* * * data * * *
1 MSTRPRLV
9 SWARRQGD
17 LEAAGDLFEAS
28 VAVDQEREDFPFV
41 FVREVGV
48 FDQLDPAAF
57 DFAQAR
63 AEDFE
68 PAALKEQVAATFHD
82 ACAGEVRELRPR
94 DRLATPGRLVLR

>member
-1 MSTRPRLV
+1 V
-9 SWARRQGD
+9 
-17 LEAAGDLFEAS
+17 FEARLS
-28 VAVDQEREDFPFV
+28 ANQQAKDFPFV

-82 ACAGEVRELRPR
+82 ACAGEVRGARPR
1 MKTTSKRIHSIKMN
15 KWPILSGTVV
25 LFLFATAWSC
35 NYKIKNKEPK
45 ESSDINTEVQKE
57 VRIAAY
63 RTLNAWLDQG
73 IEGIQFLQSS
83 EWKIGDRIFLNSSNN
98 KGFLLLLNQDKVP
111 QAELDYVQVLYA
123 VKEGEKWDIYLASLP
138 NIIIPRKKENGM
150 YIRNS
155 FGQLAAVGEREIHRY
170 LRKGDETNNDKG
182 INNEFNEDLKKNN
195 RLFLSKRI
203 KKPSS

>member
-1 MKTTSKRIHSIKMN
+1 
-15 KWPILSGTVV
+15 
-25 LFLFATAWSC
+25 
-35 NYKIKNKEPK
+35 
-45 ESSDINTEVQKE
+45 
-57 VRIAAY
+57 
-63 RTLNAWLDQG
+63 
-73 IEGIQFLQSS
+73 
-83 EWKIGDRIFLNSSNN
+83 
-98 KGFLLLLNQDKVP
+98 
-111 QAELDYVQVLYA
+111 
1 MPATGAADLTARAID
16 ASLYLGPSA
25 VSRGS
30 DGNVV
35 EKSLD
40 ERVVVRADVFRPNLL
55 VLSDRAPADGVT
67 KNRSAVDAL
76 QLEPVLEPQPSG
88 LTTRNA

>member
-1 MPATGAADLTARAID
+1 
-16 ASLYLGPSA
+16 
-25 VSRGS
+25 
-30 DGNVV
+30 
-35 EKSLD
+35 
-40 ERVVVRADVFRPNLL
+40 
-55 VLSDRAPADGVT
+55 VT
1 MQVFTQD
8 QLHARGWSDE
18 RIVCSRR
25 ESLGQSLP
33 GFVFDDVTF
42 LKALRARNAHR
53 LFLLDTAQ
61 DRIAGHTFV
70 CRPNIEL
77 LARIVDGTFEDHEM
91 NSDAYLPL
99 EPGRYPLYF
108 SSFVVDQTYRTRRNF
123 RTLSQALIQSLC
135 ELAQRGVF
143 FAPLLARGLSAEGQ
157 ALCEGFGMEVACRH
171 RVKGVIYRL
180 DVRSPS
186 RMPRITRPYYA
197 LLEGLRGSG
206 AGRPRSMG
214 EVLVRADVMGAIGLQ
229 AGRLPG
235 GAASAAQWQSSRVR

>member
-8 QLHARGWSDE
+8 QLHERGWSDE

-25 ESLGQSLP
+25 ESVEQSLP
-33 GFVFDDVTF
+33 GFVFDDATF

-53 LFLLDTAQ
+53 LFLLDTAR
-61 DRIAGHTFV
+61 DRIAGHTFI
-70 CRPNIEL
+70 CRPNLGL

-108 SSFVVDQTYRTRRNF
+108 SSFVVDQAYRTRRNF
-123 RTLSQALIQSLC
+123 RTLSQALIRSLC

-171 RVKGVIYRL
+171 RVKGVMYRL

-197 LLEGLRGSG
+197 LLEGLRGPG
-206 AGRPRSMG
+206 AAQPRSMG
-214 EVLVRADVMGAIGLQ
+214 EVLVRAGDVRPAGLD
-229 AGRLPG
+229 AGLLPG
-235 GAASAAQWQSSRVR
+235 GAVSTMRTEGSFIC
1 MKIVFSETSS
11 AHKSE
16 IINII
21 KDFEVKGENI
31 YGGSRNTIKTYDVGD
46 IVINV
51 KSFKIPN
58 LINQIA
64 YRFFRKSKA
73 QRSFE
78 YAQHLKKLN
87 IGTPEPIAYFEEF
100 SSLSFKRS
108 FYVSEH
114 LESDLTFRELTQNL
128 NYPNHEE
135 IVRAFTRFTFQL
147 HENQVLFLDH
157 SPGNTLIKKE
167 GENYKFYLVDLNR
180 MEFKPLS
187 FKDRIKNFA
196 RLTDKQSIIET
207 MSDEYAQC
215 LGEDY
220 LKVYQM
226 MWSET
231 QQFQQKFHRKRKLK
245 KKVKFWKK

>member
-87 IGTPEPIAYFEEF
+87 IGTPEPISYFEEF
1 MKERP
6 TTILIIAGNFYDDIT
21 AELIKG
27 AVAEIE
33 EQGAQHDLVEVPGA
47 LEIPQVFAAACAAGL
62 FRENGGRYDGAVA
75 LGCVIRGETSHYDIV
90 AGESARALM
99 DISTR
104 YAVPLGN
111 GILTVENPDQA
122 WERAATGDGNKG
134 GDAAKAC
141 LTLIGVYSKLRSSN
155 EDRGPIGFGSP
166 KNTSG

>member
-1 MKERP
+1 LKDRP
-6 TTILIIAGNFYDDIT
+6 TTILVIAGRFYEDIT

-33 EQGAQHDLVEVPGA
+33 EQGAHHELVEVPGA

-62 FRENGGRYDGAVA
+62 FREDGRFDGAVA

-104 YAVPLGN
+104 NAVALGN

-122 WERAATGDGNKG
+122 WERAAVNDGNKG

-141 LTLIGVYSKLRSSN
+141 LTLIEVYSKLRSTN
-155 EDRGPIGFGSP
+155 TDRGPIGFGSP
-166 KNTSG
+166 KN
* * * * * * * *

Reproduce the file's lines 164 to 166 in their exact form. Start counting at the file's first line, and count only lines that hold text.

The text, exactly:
180 MEFKPLS
187 FKDRIKNFA
196 RLTDKQSIIET